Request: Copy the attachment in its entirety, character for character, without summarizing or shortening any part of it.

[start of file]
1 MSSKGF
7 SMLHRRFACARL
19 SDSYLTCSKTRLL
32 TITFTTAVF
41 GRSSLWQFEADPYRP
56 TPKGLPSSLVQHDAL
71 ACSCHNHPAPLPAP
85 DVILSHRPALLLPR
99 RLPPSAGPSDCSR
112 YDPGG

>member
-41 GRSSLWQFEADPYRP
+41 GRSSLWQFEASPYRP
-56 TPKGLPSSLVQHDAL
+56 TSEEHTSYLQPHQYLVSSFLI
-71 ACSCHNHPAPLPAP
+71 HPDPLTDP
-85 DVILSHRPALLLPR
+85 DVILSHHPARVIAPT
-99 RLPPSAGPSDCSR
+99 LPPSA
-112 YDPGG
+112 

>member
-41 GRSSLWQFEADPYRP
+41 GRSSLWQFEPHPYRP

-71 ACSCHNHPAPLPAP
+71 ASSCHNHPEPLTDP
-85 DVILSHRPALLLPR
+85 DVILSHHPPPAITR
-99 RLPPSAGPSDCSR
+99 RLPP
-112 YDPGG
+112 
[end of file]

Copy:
1 MSSKGF
7 SMLHRRFACARL
19 SDSYLTCSKTRLL
32 TITFTTAVF
41 GRSSLWQFEADPYRP
56 TPKGLPSSLVQHDAL
71 ACSCHNHPAPLPAP
85 DVILSHRPALLLPR
99 RLPPSAGPSDCSR
112 YDPGG

>member
-41 GRSSLWQFEADPYRP
+41 GRSSLWQFEASPYRP
-56 TPKGLPSSLVQHDAL
+56 TSEEHTSYLQPHQYLVSSFLI
-71 ACSCHNHPAPLPAP
+71 HPDPLTDP
-85 DVILSHRPALLLPR
+85 DVILSHHPARVIAPT
-99 RLPPSAGPSDCSR
+99 LPPSA
-112 YDPGG
+112 

>member
-41 GRSSLWQFEADPYRP
+41 GRSSLWQFEPHPYRP

-71 ACSCHNHPAPLPAP
+71 ASSCHNHPEPLTDP
-85 DVILSHRPALLLPR
+85 DVILSHHPPPAITR
-99 RLPPSAGPSDCSR
+99 RLPP
-112 YDPGG
+112 